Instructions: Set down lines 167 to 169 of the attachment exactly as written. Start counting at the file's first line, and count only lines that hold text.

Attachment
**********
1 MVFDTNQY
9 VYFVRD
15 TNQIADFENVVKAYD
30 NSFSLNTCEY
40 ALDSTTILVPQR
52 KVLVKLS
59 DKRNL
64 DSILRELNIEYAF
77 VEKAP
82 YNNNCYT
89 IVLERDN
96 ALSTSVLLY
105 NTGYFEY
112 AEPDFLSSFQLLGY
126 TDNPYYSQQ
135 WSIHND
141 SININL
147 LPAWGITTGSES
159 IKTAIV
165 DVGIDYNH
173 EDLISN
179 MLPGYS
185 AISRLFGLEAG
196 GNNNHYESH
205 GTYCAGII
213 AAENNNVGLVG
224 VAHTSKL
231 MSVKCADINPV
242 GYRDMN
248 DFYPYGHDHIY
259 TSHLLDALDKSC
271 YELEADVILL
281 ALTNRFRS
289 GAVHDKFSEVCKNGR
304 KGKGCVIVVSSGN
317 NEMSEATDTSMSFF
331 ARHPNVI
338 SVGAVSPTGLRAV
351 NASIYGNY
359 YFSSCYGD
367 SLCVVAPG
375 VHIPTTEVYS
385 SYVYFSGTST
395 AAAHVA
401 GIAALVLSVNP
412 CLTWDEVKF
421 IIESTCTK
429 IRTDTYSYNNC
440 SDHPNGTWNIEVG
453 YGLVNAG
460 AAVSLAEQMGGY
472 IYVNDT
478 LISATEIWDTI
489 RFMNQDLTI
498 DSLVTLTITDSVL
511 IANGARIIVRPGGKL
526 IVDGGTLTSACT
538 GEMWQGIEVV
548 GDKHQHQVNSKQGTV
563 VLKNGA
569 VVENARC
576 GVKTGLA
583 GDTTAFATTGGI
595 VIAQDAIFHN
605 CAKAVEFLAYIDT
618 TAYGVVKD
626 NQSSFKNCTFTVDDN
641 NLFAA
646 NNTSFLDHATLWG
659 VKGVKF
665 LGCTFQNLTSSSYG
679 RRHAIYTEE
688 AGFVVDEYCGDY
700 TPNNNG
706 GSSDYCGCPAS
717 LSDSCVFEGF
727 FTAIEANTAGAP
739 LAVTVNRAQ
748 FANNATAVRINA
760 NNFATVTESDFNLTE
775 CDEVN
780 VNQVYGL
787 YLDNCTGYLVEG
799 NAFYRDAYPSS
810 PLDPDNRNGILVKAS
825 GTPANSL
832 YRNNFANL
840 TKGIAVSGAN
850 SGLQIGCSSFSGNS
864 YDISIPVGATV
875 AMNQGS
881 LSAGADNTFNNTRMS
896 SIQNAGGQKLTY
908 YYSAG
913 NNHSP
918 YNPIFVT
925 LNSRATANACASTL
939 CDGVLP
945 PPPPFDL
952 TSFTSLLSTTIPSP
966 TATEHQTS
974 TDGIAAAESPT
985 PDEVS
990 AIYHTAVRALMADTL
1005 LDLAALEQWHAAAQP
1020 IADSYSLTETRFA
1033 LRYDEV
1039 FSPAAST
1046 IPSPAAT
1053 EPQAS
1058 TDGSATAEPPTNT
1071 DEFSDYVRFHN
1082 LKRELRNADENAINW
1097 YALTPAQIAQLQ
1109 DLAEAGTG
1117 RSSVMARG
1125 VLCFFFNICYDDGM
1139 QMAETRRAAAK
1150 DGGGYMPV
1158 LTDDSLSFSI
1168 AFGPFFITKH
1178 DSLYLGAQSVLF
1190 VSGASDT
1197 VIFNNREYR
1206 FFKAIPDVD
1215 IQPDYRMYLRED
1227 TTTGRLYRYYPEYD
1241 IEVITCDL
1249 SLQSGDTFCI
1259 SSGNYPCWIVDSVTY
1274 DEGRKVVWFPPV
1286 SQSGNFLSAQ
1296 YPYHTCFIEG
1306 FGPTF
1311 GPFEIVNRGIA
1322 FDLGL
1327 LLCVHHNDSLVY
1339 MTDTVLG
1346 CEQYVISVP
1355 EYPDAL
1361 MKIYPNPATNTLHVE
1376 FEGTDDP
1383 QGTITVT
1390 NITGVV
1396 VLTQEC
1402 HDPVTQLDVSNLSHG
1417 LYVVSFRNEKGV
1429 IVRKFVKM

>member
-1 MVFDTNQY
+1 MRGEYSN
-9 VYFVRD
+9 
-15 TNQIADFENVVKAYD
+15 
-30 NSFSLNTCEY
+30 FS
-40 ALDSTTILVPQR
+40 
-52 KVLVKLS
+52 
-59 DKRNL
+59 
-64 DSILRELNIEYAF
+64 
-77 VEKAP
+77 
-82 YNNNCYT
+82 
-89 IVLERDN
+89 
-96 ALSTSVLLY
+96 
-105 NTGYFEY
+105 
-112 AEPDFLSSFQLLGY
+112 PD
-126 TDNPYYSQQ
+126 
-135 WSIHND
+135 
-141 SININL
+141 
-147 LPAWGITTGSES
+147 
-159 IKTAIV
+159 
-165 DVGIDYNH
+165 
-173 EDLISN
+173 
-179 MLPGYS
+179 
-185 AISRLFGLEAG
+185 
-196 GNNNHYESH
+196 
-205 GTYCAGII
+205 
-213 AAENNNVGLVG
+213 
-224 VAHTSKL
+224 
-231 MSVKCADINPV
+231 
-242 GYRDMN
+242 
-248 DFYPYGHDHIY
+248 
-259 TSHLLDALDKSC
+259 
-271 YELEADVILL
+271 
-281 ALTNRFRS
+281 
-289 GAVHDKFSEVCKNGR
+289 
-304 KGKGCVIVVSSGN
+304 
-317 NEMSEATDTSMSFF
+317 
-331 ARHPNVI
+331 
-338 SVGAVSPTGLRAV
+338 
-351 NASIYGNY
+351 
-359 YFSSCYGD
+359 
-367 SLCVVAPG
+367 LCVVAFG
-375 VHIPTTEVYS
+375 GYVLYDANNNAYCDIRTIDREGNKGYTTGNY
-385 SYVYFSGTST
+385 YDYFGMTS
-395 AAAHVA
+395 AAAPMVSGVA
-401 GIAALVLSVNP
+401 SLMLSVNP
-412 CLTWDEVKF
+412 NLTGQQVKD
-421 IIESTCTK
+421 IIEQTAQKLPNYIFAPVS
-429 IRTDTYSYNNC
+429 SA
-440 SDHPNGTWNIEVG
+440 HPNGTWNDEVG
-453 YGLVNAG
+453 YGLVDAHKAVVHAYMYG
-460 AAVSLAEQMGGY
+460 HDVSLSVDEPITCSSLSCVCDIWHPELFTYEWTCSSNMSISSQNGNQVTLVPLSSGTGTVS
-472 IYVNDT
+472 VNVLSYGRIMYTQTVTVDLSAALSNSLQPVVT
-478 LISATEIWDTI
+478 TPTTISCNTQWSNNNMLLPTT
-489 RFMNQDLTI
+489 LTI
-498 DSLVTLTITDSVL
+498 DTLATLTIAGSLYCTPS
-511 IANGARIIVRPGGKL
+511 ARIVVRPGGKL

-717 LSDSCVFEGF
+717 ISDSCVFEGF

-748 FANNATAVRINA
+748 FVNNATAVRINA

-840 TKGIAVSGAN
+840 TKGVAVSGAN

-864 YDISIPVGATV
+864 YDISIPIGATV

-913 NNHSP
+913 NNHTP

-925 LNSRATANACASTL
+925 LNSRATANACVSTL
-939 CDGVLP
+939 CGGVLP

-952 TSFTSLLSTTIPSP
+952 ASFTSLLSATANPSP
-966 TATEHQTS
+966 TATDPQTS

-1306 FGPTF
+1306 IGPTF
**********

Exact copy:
+77 
-82 YNNNCYT
+82 